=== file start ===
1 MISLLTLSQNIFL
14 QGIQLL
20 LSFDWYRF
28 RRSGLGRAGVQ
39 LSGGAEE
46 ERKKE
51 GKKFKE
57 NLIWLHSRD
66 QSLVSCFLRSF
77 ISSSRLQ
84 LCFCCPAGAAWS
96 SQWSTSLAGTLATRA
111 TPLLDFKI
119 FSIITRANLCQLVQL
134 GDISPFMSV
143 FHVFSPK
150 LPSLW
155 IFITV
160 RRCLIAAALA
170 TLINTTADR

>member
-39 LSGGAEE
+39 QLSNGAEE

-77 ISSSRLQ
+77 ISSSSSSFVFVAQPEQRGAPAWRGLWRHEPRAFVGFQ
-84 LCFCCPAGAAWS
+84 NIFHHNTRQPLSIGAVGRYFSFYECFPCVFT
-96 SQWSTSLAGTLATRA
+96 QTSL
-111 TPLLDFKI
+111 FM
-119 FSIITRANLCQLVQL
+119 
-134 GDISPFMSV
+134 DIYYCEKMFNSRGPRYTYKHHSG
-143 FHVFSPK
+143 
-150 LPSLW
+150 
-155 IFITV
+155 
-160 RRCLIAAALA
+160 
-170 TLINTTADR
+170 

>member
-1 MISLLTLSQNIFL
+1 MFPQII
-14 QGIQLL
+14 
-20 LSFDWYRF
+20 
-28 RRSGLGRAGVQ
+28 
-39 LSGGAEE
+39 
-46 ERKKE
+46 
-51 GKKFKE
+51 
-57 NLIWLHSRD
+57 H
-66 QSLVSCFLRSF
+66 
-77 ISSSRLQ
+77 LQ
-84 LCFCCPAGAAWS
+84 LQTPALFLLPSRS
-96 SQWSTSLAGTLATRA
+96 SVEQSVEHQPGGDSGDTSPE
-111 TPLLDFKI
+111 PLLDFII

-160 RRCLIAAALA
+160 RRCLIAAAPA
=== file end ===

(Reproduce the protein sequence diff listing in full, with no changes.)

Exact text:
1 MISLLTLSQNIFL
14 QGIQLL
20 LSFDWYRF
28 RRSGLGRAGVQ
39 LSGGAEE
46 ERKKE
51 GKKFKE
57 NLIWLHSRD
66 QSLVSCFLRSF
77 ISSSRLQ
84 LCFCCPAGAAWS
96 SQWSTSLAGTLATRA
111 TPLLDFKI
119 FSIITRANLCQLVQL
134 GDISPFMSV
143 FHVFSPK
150 LPSLW
155 IFITV
160 RRCLIAAALA
170 TLINTTADR

>member
-39 LSGGAEE
+39 QLSNGAEE

-77 ISSSRLQ
+77 ISSSSSSFVFVAQPEQRGAPAWRGLWRHEPRAFVGFQ
-84 LCFCCPAGAAWS
+84 NIFHHNTRQPLSIGAVGRYFSFYECFPCVFT
-96 SQWSTSLAGTLATRA
+96 QTSL
-111 TPLLDFKI
+111 FM
-119 FSIITRANLCQLVQL
+119 
-134 GDISPFMSV
+134 DIYYCEKMFNSRGPRYTYKHHSG
-143 FHVFSPK
+143 
-150 LPSLW
+150 
-155 IFITV
+155 
-160 RRCLIAAALA
+160 
-170 TLINTTADR
+170 

>member
-1 MISLLTLSQNIFL
+1 MFPQII
-14 QGIQLL
+14 
-20 LSFDWYRF
+20 
-28 RRSGLGRAGVQ
+28 
-39 LSGGAEE
+39 
-46 ERKKE
+46 
-51 GKKFKE
+51 
-57 NLIWLHSRD
+57 H
-66 QSLVSCFLRSF
+66 
-77 ISSSRLQ
+77 LQ
-84 LCFCCPAGAAWS
+84 LQTPALFLLPSRS
-96 SQWSTSLAGTLATRA
+96 SVEQSVEHQPGGDSGDTSPE
-111 TPLLDFKI
+111 PLLDFII

-160 RRCLIAAALA
+160 RRCLIAAAPA